If you live in constant fear of being watched, you’ve probably figured out that pimples and CCTV are a big scare. And so are mobile cameras and microphones. In a world like this, rules are simple: You want to be seen? Show yourself well. Talking to your boss? Look as smart as he does. Getting married? Best bib and tucker’s a must!
We chicken out of big occasions if we’re not feeling just about perfect. We don’t get a photoshoot in our salivated-on pyjamas. Nobody here at Language Extreme meets a customer after a big work-out sweat, until properly showered, perfumed, and blessed by Kors and Versace. Image matters, right?
If it indeed does, think of your emails – don’t they show you to the world? Don’t they reveal a most personal image of who you are – at least in a given context?
Email correspondence speaks volumes. Read your emails and you will surely know so much about the people you write with. Not because they say too much to all and sundry, but because text is a fingerprint that codes information on so many subjects. If you have corresponded for months, your recipients have already built a portrait of who you are, even if you have never met face to face. They most likely know a lot about the following:
- Your time management skills (Do you respond in a timely manner? Do you spend enough time on key messages? Do your emails look hurried? Are you still at work at midnight? Or do you, like myself, wake up at 4:00 a.m.?)
- Your expertise (Do you use vocabulary that reflects your competences and education? Do you answer questions in an exhaustive manner? Do you often ask for time to consult colleagues?)
- Your grasp of language (Do you care about grammar, spelling and punctuation rules of whatever language you correspond in? Are your messages concise, well phrased and juicy? How accurate are they? Do you, like Donald, avoid words longer than 3 syllables?)
- Your position and relationships with colleagues (Do you CC every email to your boss just to be on the safe side? Do you care about what your emails look like from your team’s perspective? Do you declare in a preaching tone or do you perhaps prefer to ask?)
- Your attitude (Do you reply to help, or to play the ball? Do you build relationships, or give info? Do you write to facilitate understanding or to entrench yourself?)
- Your holiday (Have you reviewed your footer for information on planned absences? What does your autoresponder say about your trips abroad?)
That’s plenty of detail, much of which is strongly related to our careers and private lives. Do you want your emails to show what they really do? What image do you want to build, specifically? Would you prefer to read bossy, concise and demanding? Or perhaps a welcoming, sympathetic, inventive attitude would suit your needs more? If you want to determine your emailing style and be in control, think of some strategic decisions that affect your email identity:
- Direct address
You have skipped the “dear” a number of times, haven’t you? You’ve moved to the point, and didn’t think it necessary to get a personal, direct, warm word anywhere in there, right? That’s fair in a hectic world, sure. But think of how much your partners like to know you are writing TO THEM. Use their names, add interpersonal power to make your recipients feel they’re your best pals. Even if it’s not yet the case.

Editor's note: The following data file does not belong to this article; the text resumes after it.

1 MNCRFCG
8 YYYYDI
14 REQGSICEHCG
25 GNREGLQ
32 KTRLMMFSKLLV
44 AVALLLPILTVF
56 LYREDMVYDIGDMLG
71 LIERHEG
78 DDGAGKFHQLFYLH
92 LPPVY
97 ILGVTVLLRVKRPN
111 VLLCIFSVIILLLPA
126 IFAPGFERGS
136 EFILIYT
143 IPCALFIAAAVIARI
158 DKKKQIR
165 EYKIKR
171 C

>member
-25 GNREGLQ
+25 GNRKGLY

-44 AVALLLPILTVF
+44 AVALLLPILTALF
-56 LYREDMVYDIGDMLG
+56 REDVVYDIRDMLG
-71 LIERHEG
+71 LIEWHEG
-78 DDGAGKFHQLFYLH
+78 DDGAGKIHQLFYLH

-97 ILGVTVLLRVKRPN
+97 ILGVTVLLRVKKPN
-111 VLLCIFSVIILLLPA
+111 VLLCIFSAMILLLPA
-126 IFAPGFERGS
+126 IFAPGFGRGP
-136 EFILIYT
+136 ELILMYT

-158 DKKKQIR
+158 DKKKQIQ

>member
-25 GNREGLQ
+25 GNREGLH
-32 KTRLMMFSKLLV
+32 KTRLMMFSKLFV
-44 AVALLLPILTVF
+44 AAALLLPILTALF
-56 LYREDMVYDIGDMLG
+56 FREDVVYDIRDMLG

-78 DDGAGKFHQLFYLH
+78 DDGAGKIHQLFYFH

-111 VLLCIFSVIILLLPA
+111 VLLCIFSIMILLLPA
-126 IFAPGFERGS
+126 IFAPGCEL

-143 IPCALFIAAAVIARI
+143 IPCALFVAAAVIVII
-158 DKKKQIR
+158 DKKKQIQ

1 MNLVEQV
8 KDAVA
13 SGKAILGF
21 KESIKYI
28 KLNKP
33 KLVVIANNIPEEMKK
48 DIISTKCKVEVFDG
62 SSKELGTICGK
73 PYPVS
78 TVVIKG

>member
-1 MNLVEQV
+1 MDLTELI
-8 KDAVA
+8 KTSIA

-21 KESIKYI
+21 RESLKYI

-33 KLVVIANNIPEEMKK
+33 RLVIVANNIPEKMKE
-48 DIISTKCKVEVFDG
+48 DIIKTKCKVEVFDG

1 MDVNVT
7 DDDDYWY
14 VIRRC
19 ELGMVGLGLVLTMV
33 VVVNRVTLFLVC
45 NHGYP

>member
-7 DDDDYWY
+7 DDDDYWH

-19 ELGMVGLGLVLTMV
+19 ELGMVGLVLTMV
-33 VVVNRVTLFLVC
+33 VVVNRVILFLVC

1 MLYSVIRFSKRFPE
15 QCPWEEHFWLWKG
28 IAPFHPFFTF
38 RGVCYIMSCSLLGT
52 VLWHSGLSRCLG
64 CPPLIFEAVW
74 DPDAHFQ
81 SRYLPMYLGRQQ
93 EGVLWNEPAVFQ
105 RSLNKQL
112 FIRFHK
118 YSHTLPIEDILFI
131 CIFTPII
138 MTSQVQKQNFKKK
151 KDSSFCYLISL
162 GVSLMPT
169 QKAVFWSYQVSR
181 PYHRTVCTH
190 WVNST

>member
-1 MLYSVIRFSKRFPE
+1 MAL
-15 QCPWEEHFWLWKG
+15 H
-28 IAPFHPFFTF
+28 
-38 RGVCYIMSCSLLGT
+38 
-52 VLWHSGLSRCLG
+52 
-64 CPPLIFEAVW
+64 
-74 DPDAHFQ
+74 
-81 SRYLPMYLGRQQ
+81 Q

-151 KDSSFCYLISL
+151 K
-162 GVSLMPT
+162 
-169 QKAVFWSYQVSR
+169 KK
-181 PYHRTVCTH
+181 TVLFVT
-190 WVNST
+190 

Nothing happens if there’s no “I’m writing to…”. Miracles happen if you include an opening phrase of this sort. Clarity is increased, your purpose is stated, order is established, readers get happier with every word. A lead-in organizes content and focuses attention. When these goals are achieved, you can develop your argumentation in whatever follows.
The absence thereof shall inevitably result in a radical diminution in respect of the above mentioned excess of interpersonal borders. See? Too much is too much. And yeah, we love to be direct and super clear. Want to know why? Try to make friends with: “Could you take you a look at…?” rather than “Would you perhaps be willing to consider taking a look at…?” and you will see for yourself. Emailing culture is born of respect of rules, and of clever attempts to break away from convention.
It is a feature of great emailers that they deliberately check their correspondence for mistakes, redundancies, and general nonsense. They think of structure, correctness, and necessity. If you want your message to have impact, read it yourself first, and think of what you get. It is best to have second opinion, too. Especially when the thing’s big. If you don’t think you can bother your colleagues to have your emails corrected, sign up for our Document Check and send your writing to email@example.com
- Multiple addressees
Human beings love to be included. Team members, too, on condition that they need it. If you have just CCed everyone at work just in case they are interested, somebody’s bound to think you are hyperactive, incompetent or a bootlicker.
- Your signature and footer
We have seen them, haven’t we? Email footers are artistic objects – fruits of a creative process. They often draw readers’ attention away from the content of the message, though. Make them simple and original, and they will communicate effectively to whoever is with you in the digital world.
A large territory – that’s what emails are. If you want to build your competences and make sure you are a champion at Powerful Emailing, read our next articles. Want real, live experience? Contact Language Extreme at firstname.lastname@example.org